Didn't know Andy. Have never read anything he posted before StumbleUpon brought me here tonite. Having read many of the posts that you folks left here though, I think I would have liked Andrew and would have enjoyed having some conversation with him. It's obvious from the comments that he was and will remain for some time, a significant influence in many people's lives. My deepest and most sincere condolences to his family, friends, and those of us in the world who never got the chance to meet him.

RIP, Andy. Thanks, for everything.

I'm new to the Obsidian Wings community, but I recognize that name - G'Kar. I knew nothing about him except that we shared a conversation a few times. I never knew he was in Iraq, or that he was married. I never knew if he was a good person, or bad. I never knew Andy Olmstead, but I feel a loss at his death. The world just seems a little more empty.

It just seems so... unnecessary.

hilzoy, sebastian, gary farber - and everyone else that knew G'Kar - I'm so sorry for your loss.

In his posts Andrew always struck me as an intelligent, thoughtful, compassionate person, and his opinions were leavened with a self-awareness of his limitations.

Every day is precious.

Rest In Peace, Andrew. May your family heal from their loss.

Andrew, I did not know you.

I do not know your friends and family.

I do however, feel such a great loss. I have tears swelling up in my eyes as I write this, and my heart and prayers go to your loved ones and family. My God give them all the strength during this time of need.

Those men and women in our military are people of such awesome character and bravery. Their constant self sacrifices will never, ever cease to amaze me. My heart goes out to every single one of them; I thank you for your Military service. My hat is off to you all.

And finally ...

Andrew, your bravery will never, ever be forgotten. We're all very proud of you for your service, and even more thankful for your bravery and ultimate sacrifice. You sir, are a true American, a true patriot, and an Angel of freedom.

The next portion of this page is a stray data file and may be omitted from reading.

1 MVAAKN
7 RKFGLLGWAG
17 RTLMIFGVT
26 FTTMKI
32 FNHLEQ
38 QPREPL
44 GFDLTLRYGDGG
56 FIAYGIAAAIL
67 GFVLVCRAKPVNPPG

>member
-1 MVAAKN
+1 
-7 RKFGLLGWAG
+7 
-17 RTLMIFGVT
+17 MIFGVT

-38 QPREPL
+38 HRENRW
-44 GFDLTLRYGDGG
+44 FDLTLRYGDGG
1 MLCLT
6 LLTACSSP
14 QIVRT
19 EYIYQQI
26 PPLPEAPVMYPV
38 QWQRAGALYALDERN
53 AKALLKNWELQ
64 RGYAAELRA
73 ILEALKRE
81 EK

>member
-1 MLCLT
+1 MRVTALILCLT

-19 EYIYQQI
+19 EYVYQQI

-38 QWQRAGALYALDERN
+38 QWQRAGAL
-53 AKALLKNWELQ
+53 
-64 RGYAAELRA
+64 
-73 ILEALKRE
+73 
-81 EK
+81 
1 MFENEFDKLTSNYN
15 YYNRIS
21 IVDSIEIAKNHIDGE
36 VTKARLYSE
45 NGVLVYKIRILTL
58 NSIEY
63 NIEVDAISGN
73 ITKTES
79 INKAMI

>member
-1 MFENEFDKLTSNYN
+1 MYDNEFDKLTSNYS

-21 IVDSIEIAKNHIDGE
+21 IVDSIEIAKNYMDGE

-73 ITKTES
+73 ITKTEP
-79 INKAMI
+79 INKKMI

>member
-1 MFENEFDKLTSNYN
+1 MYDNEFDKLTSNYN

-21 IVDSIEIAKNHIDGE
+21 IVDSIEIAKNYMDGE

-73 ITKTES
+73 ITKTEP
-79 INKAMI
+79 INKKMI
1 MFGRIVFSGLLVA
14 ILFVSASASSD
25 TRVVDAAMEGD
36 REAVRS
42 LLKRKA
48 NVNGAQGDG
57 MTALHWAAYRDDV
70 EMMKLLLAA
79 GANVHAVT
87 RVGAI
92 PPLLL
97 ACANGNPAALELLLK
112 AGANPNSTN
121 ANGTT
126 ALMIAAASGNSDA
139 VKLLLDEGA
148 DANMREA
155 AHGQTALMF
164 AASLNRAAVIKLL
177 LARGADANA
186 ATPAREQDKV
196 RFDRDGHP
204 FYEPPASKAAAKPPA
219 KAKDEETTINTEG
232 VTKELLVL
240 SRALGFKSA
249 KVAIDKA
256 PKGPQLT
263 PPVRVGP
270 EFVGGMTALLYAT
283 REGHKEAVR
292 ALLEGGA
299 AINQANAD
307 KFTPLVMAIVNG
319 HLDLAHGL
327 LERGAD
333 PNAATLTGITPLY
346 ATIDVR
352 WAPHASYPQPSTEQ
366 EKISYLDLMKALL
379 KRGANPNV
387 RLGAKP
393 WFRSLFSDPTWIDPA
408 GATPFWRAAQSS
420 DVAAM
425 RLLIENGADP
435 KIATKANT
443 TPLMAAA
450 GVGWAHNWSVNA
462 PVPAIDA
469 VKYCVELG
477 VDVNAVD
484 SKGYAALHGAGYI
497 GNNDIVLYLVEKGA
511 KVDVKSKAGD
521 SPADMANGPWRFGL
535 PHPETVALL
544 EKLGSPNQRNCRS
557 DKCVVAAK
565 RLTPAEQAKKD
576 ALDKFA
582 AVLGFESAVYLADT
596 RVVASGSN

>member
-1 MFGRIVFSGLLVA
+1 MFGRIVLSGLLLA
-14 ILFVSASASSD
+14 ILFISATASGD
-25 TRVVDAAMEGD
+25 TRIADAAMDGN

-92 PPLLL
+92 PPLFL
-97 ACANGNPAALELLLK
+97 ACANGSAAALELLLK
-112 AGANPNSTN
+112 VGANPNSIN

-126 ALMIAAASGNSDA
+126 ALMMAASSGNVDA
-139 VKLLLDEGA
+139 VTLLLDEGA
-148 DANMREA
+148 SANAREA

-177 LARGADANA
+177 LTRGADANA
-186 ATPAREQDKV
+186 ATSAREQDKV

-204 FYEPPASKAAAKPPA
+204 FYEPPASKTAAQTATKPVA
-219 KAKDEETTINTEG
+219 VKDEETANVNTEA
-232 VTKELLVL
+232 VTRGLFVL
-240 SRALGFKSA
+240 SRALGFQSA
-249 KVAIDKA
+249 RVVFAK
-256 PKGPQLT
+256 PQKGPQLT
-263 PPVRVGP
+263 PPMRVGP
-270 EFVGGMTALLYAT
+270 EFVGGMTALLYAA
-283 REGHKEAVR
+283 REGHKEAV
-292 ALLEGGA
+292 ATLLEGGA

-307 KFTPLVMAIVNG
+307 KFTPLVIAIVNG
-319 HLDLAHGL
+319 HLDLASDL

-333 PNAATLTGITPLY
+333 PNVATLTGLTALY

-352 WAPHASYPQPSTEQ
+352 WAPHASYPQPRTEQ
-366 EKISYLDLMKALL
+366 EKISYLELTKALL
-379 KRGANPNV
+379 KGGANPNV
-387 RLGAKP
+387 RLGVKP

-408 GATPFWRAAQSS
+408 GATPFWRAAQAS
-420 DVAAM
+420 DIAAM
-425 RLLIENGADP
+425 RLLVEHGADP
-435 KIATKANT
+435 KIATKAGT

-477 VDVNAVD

God speed, Andrew.

Sadly, I never knew the Major and have just discovered his site.

So I have only a few words:

Hand Salute!


never been....here never...read another post..but this one was enough god bless you man may He guide you to his lowing arms and may He shelter and comfort those whom have lost you the world is darker for your passing....a good man a good american god bless your soul..rest in peace now its our turn

OCSteve - Thanks, hon, for your response to "Sensible". You said it for me (and lots of us, I suspect).

hil - Lord, what can I say, except that this is really really hard, and I feel rotten for you and all of Andy's friends.

To Andy's family - I'm glad you are here and can put up with all the back-and-forth in order to see how much he was valued.

You may have wondered about the existence of an afterlife, major, but there must be such a thing because honorable souls such as yours cannot possibly be condemned to darkness. God will find you whether or not you believe, and will take you in His arms.

Hope you don't mind an old Navy vet offering his salute. R.I.P Major and may your family find their own with your passing.

I didn't know Andy, but did want to leave a comment that reflects my gratitude to him, for his love for his country, and freedom, as a soldier, and knowing the cost...regardless of the political differences between anyone on the merits of being in Iraq. His own words, expressed so well, say why he was there, and I respect him for that. My prayers and condolences go out to his wife and family for their great loss.

If there are blogs in heaven, I hope you're posting. It's an awful thing to write your own last earthly post, but he went out his way. My condolences.

I sat crying at my desk at work. The paragraphs dedicated to his wife are among the most wonderful, powerful, and sad things I've ever read in my entire life.

I now have to explain to my wife why I have had tears running down my cheeks all afternoon.

Try explaining it to coworkers. I have to keep dashing to the washroom to dab and check for blotchiness.

Wife: So, you’re real upset over this person you never actually met?

Me: Yeah.

W: Huh?